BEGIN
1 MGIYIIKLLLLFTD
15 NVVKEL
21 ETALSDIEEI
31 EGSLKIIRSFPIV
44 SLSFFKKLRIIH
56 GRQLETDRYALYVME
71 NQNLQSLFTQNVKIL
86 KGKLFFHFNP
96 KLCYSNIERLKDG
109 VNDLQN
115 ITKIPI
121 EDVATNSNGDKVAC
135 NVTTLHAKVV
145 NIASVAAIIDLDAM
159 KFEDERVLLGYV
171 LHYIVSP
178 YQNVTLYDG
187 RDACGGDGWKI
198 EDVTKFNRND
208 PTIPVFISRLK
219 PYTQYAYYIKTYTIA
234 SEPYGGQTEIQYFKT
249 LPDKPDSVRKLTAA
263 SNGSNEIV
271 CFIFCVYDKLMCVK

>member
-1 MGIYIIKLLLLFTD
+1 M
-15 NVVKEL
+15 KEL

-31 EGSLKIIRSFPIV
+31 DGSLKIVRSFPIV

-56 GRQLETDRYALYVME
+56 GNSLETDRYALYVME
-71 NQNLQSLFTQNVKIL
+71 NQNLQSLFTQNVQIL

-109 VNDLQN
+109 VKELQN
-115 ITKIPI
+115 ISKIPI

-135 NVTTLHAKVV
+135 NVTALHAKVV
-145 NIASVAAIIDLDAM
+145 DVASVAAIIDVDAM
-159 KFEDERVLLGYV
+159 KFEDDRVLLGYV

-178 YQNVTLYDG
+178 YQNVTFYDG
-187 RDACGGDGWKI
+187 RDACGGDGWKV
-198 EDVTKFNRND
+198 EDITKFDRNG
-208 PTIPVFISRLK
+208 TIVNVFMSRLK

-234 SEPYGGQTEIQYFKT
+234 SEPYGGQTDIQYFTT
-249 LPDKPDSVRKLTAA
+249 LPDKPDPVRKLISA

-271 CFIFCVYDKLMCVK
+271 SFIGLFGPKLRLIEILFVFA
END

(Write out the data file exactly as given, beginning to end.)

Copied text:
1 MGIYIIKLLLLFTD
15 NVVKEL
21 ETALSDIEEI
31 EGSLKIIRSFPIV
44 SLSFFKKLRIIH
56 GRQLETDRYALYVME
71 NQNLQSLFTQNVKIL
86 KGKLFFHFNP
96 KLCYSNIERLKDG
109 VNDLQN
115 ITKIPI
121 EDVATNSNGDKVAC
135 NVTTLHAKVV
145 NIASVAAIIDLDAM
159 KFEDERVLLGYV
171 LHYIVSP
178 YQNVTLYDG
187 RDACGGDGWKI
198 EDVTKFNRND
208 PTIPVFISRLK
219 PYTQYAYYIKTYTIA
234 SEPYGGQTEIQYFKT
249 LPDKPDSVRKLTAA
263 SNGSNEIV
271 CFIFCVYDKLMCVK

>member
-1 MGIYIIKLLLLFTD
+1 M
-15 NVVKEL
+15 KEL

-31 EGSLKIIRSFPIV
+31 DGSLKIVRSFPIV

-56 GRQLETDRYALYVME
+56 GNSLETDRYALYVME
-71 NQNLQSLFTQNVKIL
+71 NQNLQSLFTQNVQIL

-109 VNDLQN
+109 VKELQN
-115 ITKIPI
+115 ISKIPI

-135 NVTTLHAKVV
+135 NVTALHAKVV
-145 NIASVAAIIDLDAM
+145 DVASVAAIIDVDAM
-159 KFEDERVLLGYV
+159 KFEDDRVLLGYV

-178 YQNVTLYDG
+178 YQNVTFYDG
-187 RDACGGDGWKI
+187 RDACGGDGWKV
-198 EDVTKFNRND
+198 EDITKFDRNG
-208 PTIPVFISRLK
+208 TIVNVFMSRLK

-234 SEPYGGQTEIQYFKT
+234 SEPYGGQTDIQYFTT
-249 LPDKPDSVRKLTAA
+249 LPDKPDPVRKLISA

-271 CFIFCVYDKLMCVK
+271 SFIGLFGPKLRLIEILFVFA